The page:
Holy shit. This is one of the nerdiest books I’ve ever read. It is glorious.
I was initially wary of yet another book that seemingly capitalized on mish-mashing two beloved cultural entities together (see: the shitstorm surrounding the release of Pride & Prejudice & Zombies), but a good review by someone I trust convinced me to give this a shot. So glad I did. Shakespeare and Star Wars, it turns out, go absurdly well together. Like cheese and crackers, cookies and milk, pizza and beer — the two things taste great on their own, but put them together and it’s just so right.
And this isn’t just some casual mish-mash, either. Ian Doescher — who is, I assume, a MASSIVE NERD and I want to best friends with him immediately — relates the full film script entirely in blank verse, iambic pentameter and all. For fuck’s sake, each of R2-D2’s beeps and boops even conform (I counted random lines at random intervals just to check, and they were all correct), with stresses perfectly on each iamb, messing with ellision and word order in the process, just like Shakespeare did. And he doesn’t just play it straight with the script, either. He takes full advantage of his new form, aping the conventions and techniques of renaissance drama with so much attitude that I couldn’t help but burst into giggles over the sheer absurdity of it all.
I mean it, he has characters do asides all the time, his soliloquies are ridiculous and actually help to build character (Darth Vader’s is my favorite). He alludes to famous Shakespearen lines from all over the canon, but twists them to suit his purpose. He uses a Chorus to make up for the lack of visual stimuli (which is really interesting to me as someone who studied Shakespeare — my academic brain (which is waking sleepily) kept asking questions like, isn’t it interesting to consider that Shakespeare’s plays were designed to be performed, not read, so that definitely affects the way we read it today, and alternatively, Doescher’s book was designed first and foremost as a book, so it would be really interesting to see how a director would ‘adapt’ it for the stage, and I will stop now because you’re all bored). He isn’t up to par with Shakespeare in terms of language. His phrasing fell a bit flat at times (and often read as too modern), and his imagery and use of metaphorical conceits isn’t anywhere near Shakespeare’s genius use of it, but dammit he tried. And I did notice that his imagery and control over the langage did improve, both as the book went on, and in certain situations (like when characters are being sassy with each other — this book has terminal amounts of sass).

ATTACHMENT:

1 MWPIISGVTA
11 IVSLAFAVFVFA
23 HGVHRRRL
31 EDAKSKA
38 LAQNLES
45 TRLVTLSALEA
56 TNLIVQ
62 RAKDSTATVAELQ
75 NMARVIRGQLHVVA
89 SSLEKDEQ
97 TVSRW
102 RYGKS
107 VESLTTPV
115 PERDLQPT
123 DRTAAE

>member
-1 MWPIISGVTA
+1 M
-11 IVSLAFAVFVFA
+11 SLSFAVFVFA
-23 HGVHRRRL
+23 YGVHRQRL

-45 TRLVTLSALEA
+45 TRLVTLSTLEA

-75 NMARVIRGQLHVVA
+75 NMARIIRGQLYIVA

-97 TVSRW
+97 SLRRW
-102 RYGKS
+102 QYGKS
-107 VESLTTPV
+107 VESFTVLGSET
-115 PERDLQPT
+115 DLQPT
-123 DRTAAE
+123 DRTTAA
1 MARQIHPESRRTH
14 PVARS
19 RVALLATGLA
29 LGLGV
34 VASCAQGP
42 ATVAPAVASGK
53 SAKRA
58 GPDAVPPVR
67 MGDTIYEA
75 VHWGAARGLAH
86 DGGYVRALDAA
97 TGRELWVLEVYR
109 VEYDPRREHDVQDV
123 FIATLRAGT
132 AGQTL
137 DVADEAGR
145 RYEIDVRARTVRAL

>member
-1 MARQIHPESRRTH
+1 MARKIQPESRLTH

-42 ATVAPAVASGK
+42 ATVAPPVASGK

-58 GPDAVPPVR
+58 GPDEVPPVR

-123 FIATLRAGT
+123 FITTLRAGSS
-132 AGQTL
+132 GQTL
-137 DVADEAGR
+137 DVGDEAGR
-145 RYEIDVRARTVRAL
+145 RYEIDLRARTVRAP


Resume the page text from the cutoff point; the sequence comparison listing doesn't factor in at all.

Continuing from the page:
Perhaps my favorite part about this book is its attention to detail. Like Shakespeare, you can’t rush through or you’ll miss things. Clever turns of phrase, innuendo, small jokes here and there. Probably my favorite example of this is the two and a half page conversation (which waxes very philosophical) between two Stormtrooper friends who are set to guard the Millennium Falcon aboard the Death Star. We spend just enough time with them for it to be fucking hilarious when the scene ends very abrubtly with Luke and Han shooting them both dead and stealing their uniforms.
There aren’t many quotes online from this yet, and I already had to return my copy to the library or I’d add them myself, so I’ll have to make do with some examples that are on Goodreads, so you can get a feel for this shit. Here’s Luke contemplating the Stormtrooper helmet of the man he’s just killed, in the style of Hamlet and the skull:
“[Luke, holding stormtrooper helmet.]
Alas, poor stormtrooper, I knew ye not,
yet have I taken both uniform and life
From thee. What manner of a man wert thou?
A man of inf’nite jest or cruelty?
A man with helpmate and with children too?
A man who hath his Empire serv’d with pride?
A man, perhaps, who wish’d for perfect peace?
What’er thou wert, goodman, thy pardon grant
Unto the one who took thy place: e’en me.”
Here’s Doescher’s answer to the whole Han shot first business:
“HAN: I pray thee, sir, forgive me for the mess/And whether I shot first, I’ll not confess.”
And here’s Doescher really having fun, playing on the line from the film (“Whose the more foolish: the fool, or the fool who follows him?”) and engaging in some signature Shakespearean wordplay:
“OBI-WAN: Aye, say thou fool? Then fool, good Sir, am I.
But when thou sayest fool remember well
That fools do walk in foolish company.
So if I am a fool, perhaps ’tis true
That other fools around me may be found.
For who is he who hath more foolish been—
The fool or other fool who follows him?”
Anyway, this was super fun, and the sequel came out yesterday, and it’s totally waiting for me at the library right now. This time I will make sure to write down my favorite bits for your future pleasure.